Are we running out of food?

Bee on a flower © iStockphoto
Hard workers: bees bring an estimated €153bn of economic benefits every year

As the world’s population soars, new technologies and changing consumption habits will be key to keeping everyone fed. Alex Rankine reports.

How much food are we producing?

World food production continues to hit new highs. The United Nations’ Food and Agriculture Organisation (FAO) expects record global cereal production in 2017, thanks to “robust harvests” in Latin America. The year before was also a bumper year, which has kept grain stocks high and prices low. Global per-capita fish consumption hit a new record in 2016 at 20kg per year. Meat consumption has stabilised in developed countries, but more than doubled in emerging markets since 1980.

How many more must we feed?

UN projections suggest that the current global population of 7.6 billion will rise to 8.6 billion in 2030 and 9.8 billion by 2050. Furthermore, the expanding middle classes of countries such as China are increasingly opting for the sort of high meat diets that were once the preserve of the West. The UN expects global meat consumption to rise by 70% between 2010 and 2030, three times faster than the rate of population growth. 

Can the world’s farmland cope?

Farmers have defied previous predictions of impending doom by using fertilisers and pesticides and new irrigation technologies to boost crop yields. Nonetheless, yields of rice in east Asia and wheat in northwest Europe have plateaued in recent years. There is also a growing threat of water shortages in crucial agricultural regions such as north-western India, where water in the Upper Ganges aquifer is being withdrawn at 50 times its recharge rate, according to the journal Nature. It takes 1,000 years to generate 3cm of top soil naturally, yet at current degradation rates “all of the world’s top soil could be gone within 60 years”, reckons the FAO.

What about pollination?

A German study last year confirmed what many of us had already noticed – there are fewer insects in the countryside than there used to be. The number of flying insects had fallen by a staggering 76% in 27 years. This is worrying because 84% of our food crops require insect pollination. Bees alone are thought to bring an estimated €153bn of economic benefits every year worldwide through crop pollination.

Will technology save us?

Technological improvements have come to the rescue before. In 1908 one hectare of arable land could support about 1.9 people, but agricultural improvements – especially the development of fertilisers – meant that the same area of land could feed 4.3 people in 2008. Today optimists hope that information technology will boost agricultural productivity.

Which new techniques could work?

China is spending billions of dollars on technologies such as seeds, robots and data science as it battles to boost farm yields. “China’s new breed of farmer” is “using a micro-irrigation system based on an array of soil sensors that feed data wirelessly to his smartphone. He’s growing vegetables in climate-controlled shipping containers and using drones to apply computer-formulated doses of pesticides”, says Bloomberg. Meanwhile, the gradual development of artificial “lab-grown meat” may eventually provide a way for consumers to enjoy their burgers without the environmental and animal welfare costs. Others see a future of “vertical farming”, where food is grown in urban towers close to its consumers. Nevertheless, these new technologies have yet to become widely adopted and profitable.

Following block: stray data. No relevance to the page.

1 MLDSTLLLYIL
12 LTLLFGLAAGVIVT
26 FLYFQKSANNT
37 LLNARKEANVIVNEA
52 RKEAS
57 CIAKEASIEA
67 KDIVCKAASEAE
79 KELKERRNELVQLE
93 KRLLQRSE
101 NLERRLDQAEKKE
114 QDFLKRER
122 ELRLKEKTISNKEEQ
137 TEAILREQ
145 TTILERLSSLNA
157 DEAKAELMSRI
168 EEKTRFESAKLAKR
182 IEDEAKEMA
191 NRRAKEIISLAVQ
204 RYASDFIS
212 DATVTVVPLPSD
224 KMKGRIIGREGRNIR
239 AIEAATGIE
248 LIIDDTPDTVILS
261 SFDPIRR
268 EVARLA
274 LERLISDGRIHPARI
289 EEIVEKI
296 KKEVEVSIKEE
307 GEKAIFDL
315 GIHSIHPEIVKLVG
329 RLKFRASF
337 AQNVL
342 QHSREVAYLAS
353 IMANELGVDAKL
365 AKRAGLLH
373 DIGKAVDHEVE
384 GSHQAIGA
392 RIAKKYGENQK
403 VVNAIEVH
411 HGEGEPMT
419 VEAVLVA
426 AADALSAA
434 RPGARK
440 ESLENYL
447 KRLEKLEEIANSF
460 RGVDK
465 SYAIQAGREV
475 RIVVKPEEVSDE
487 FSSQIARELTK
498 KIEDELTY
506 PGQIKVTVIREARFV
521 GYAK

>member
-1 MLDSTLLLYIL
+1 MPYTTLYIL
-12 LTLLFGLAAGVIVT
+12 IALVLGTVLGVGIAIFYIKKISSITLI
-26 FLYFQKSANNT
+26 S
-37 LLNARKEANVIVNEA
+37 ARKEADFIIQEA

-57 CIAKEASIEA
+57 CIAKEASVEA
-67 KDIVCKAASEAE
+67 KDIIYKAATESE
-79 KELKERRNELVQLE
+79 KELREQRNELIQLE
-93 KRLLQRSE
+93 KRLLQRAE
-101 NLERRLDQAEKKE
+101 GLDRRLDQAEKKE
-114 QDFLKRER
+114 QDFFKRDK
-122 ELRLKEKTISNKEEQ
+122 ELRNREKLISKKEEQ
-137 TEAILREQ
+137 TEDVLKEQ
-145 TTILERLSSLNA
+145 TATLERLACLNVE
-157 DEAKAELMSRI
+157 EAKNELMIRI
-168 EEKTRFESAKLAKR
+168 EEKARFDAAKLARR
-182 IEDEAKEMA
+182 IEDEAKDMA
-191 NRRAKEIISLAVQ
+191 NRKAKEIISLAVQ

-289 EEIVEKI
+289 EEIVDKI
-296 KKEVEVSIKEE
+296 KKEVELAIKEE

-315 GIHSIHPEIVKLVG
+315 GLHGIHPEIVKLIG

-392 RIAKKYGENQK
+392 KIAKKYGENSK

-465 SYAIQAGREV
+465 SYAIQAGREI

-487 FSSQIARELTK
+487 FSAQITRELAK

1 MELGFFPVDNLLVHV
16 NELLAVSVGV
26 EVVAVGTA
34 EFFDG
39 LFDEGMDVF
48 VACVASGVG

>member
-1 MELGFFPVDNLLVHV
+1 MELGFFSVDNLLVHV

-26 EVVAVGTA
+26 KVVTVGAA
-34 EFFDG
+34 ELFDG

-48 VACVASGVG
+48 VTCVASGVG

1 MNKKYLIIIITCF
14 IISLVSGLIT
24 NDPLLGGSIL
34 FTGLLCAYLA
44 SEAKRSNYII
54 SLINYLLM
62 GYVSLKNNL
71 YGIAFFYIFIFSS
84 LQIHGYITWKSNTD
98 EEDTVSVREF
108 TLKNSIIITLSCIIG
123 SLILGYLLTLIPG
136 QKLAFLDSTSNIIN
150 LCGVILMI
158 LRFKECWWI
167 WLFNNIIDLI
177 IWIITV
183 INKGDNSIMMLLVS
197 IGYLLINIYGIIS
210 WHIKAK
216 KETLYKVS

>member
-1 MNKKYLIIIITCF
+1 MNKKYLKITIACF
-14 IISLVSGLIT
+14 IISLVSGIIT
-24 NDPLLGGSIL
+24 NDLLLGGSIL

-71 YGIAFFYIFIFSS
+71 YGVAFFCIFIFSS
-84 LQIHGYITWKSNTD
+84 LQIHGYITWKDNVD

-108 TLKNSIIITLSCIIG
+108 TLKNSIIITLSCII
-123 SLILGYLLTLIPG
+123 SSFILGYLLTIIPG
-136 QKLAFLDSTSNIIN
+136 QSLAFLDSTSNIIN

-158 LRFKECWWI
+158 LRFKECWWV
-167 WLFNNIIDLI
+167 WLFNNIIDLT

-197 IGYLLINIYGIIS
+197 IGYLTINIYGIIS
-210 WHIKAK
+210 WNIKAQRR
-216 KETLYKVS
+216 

Can we cut demand with new habits?

With a rising world population seemingly inevitable, changes to unsustainable consumption patterns are a more realistic solution. Some measures, such as France’s ban on supermarkets throwing away unsold food, which was introduced in early 2016, are likely to become more widespread. Indeed, in the UK, supermarket chain Tesco has promised to end edible food waste by March this year. More controversially, there is growing chatter in policy circles that meat could be next to join tobacco, carbon and sugar on the “sin tax” list.

Why might we tax meat?

Meat production is not an efficient use of resources, taking up about one-third of world crop land and grain, but providing only one-sixth of worldwide calorie intake. It also produces 15% of global greenhouse-gas emissions. To produce a kilogram of grain you need 1,500 litres of water; for a kilogram of beef you need 15,000 litres. Taxing meat was once deemed politically impossible, but polls suggest attitudes are beginning to shift. The Farm Animal Investment Risk & Return Initiative, an investor advisory group, reckons that the introduction of meat taxes is “inevitable” within the next ten years as governments look to fulfil their obligations under the Paris climate-change agreement.